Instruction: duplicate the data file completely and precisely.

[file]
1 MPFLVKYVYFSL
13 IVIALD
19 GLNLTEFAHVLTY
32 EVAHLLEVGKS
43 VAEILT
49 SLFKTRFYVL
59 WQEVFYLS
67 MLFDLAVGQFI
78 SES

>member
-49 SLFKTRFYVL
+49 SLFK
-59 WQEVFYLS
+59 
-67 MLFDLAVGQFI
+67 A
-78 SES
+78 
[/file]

1 MPFLVKYVYFSL
13 IVIALD
19 GLNLTEFAHVLTY
32 EVAHLLEVGKS
43 VAEILT
49 SLFKTRFYVL
59 WQEVFYLS
67 MLFDLAVGQFI
78 SES

>member
-49 SLFKTRFYVL
+49 SLFK
-59 WQEVFYLS
+59 
-67 MLFDLAVGQFI
+67 A
-78 SES
+78 